Polyacrylamide is a super-absorbent, nontoxic polymer that was developed in the '60s to retain water in arid soil. Polyacrylamide holds up to 400 times its weight in water--one pound of polymer can hold up to 48 gallons of rainwater! Different forms of polymer are widely used in many industries and in numerous products, such as disposable diapers, hot and cold compresses, toothpaste, cosmetics and flower arrangements. The crystals are nontoxic, but they can create a fine dust. Wear a dust mask, gloves and safety glasses and remove contact lenses when handling the crystals. Wash hands after use. Choose medium-size crystals for best results. Granule size and water quality impact how well the crystals absorb water. Water with a high mineral content can impede water absorption. (See "Sources" to find out where to buy polyacrylamide crystals.)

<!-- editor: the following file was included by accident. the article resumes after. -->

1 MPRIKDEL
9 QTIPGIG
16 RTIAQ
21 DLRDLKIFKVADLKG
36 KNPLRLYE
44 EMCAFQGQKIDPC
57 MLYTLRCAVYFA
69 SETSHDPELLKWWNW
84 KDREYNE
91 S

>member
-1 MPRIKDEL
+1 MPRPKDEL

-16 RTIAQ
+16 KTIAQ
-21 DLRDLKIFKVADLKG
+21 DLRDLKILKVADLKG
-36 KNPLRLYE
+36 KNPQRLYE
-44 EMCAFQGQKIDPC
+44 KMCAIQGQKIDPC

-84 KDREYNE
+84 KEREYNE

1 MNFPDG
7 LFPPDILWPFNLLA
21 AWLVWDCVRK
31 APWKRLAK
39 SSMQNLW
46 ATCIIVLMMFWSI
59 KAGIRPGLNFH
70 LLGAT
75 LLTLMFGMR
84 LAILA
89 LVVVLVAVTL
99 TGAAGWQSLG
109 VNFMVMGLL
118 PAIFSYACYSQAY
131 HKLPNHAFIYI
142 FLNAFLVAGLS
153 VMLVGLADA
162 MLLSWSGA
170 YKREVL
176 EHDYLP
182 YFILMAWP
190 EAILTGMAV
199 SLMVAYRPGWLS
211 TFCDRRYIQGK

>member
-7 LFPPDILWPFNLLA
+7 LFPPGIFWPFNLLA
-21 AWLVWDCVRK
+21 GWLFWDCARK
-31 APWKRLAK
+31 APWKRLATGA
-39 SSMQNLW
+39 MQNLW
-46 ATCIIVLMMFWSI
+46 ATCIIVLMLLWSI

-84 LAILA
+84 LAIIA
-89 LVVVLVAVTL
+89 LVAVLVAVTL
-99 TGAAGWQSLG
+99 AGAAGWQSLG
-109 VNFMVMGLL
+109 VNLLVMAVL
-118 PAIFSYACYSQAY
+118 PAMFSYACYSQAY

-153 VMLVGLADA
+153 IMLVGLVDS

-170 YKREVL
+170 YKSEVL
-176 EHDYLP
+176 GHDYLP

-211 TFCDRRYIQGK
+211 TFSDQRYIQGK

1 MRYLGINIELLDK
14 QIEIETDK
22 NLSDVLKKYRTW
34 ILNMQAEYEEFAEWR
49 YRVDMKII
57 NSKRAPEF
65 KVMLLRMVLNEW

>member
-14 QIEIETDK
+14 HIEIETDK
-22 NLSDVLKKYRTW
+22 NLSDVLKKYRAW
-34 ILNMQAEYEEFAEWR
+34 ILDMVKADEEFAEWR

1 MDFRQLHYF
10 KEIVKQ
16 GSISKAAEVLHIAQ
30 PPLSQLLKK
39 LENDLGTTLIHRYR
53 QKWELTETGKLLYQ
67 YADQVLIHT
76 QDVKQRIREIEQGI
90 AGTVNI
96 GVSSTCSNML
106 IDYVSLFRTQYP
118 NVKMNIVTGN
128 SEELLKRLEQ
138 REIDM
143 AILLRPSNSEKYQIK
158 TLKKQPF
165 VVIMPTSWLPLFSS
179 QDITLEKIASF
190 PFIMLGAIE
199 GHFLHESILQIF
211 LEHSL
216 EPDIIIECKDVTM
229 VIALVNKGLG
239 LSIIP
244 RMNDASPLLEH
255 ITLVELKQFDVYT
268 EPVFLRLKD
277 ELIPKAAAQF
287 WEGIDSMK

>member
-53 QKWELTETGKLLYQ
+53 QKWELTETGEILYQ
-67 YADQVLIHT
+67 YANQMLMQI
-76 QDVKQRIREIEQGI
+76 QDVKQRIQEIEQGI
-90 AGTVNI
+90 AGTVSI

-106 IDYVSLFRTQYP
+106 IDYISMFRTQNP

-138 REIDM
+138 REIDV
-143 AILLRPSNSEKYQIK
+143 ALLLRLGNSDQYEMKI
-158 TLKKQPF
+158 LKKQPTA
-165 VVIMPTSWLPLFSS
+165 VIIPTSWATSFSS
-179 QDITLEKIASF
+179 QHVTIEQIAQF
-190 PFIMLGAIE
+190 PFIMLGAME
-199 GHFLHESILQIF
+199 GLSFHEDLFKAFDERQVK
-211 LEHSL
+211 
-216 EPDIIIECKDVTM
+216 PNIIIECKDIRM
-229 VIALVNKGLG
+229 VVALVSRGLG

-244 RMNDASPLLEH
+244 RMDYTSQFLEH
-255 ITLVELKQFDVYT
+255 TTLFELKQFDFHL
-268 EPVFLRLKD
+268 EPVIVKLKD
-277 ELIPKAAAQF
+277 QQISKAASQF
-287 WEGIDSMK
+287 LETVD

Sew for the Troops
Many charities accept donations of cooling scarves to send to U.S. troops stationed overseas. The scarves protect soldiers from the extreme heat and desert conditions of the Middle East. Visit the following organizations' websites for exact specifications and shipping information.
Stitch a Sample
Experiment to determine the optimal amount of crystals per scarf by making a sample casing.
Cut a 4"x15" fabric strip. Fold the fabric in half lengthwise and stitch 1/2" from one short end and from the long cut edges. Pour a scant teaspoon of the crystals into the open end. Fold the open end 1/2" toward the wrong side; pin.
Submerge the casing upright in a tall container of water for 15 to 30 minutes. The casing should be plump after soaking, but not oozing. Using too many crystals or soaking too long may force the crystal gel through the fabric, making the fabric feel slimy. Adjust the crystal amount as needed to fill, but not over-fill, the casing.
Cooling Scarf Instructions
Cut a 4"x44" fabric strip for each scarf. Fold the strip in half widthwise, matching the short ends. Snip both long edges 7" (8") from the fold. The area between the snips will be the casing.